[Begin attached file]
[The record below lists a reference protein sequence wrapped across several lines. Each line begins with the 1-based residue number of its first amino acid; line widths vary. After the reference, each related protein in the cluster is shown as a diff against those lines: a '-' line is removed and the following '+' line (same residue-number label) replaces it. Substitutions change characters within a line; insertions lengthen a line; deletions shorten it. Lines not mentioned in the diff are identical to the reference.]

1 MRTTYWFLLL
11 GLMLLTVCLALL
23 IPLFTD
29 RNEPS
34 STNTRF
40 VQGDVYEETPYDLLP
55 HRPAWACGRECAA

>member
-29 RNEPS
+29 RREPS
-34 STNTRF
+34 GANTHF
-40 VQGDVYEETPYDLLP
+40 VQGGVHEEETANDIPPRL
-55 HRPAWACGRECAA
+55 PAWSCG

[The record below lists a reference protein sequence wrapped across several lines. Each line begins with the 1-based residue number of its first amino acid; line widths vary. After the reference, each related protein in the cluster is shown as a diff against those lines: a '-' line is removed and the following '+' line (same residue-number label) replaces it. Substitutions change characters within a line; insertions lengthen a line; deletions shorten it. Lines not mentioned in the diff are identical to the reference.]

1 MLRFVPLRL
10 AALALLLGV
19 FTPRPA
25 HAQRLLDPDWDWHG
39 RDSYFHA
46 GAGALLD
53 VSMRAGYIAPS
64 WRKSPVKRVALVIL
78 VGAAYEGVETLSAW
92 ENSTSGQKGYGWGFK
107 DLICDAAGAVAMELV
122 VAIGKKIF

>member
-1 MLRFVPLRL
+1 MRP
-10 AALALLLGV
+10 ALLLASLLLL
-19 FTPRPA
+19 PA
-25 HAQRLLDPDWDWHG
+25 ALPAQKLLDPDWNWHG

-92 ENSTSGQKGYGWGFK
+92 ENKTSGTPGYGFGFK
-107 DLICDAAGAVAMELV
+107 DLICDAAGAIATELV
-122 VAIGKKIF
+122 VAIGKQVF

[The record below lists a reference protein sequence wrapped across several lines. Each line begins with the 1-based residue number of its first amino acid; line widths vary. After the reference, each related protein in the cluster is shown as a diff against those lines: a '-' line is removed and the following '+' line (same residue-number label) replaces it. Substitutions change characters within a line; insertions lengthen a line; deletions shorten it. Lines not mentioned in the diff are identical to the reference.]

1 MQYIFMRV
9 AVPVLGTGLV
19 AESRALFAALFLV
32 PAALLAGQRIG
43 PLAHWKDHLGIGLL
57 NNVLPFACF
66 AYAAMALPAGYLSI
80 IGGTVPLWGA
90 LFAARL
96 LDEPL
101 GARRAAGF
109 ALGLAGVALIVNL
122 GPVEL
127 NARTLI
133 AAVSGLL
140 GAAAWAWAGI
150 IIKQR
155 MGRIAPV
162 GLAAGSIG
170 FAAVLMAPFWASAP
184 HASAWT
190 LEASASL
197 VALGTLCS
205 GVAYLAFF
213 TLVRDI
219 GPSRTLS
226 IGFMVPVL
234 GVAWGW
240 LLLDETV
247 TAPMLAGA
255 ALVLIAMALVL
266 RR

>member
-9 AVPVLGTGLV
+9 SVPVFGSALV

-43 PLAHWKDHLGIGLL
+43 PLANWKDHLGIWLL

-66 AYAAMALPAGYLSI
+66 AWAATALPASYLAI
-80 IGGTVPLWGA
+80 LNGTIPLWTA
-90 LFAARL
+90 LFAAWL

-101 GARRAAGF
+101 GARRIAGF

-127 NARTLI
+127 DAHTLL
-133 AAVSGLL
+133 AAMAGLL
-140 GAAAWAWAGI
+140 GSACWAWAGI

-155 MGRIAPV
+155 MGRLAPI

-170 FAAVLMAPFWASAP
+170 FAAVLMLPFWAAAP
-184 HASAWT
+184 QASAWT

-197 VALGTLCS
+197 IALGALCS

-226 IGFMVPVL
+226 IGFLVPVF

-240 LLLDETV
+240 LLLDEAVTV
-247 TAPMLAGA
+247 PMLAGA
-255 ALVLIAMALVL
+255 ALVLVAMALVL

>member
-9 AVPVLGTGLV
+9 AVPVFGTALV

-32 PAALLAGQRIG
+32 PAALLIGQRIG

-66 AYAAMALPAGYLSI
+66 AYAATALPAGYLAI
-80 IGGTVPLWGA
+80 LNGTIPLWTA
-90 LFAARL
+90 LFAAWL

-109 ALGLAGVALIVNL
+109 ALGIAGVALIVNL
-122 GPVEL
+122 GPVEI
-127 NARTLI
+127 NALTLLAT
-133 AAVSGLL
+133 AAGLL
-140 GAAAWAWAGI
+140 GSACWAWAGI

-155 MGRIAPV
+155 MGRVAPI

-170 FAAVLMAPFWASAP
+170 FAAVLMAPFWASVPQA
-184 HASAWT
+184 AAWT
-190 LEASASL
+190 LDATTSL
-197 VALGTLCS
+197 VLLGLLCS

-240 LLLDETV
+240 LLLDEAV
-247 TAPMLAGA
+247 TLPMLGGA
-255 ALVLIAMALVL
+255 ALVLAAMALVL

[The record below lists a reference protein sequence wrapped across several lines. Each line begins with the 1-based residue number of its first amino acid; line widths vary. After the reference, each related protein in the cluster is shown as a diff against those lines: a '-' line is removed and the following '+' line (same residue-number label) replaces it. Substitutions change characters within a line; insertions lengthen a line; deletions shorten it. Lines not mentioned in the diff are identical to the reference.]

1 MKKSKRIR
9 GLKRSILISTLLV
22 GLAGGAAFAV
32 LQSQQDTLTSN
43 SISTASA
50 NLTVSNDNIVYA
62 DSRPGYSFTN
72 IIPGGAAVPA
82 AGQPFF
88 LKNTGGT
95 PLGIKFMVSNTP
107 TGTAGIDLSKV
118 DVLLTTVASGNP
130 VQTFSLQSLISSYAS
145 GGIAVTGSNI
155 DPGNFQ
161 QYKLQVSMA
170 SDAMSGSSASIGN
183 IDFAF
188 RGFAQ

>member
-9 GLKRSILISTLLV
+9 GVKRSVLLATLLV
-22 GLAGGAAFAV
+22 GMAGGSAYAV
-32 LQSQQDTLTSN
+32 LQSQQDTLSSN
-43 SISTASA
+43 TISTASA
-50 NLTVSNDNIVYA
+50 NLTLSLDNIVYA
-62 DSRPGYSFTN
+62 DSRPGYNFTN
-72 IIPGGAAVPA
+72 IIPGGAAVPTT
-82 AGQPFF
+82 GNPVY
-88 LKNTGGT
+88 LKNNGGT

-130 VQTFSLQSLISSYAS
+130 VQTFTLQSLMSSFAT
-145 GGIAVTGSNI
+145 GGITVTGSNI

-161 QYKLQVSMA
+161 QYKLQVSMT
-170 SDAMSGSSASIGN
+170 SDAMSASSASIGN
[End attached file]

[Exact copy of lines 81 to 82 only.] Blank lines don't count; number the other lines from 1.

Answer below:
+9 SVPVFGSALV

-43 PLAHWKDHLGIGLL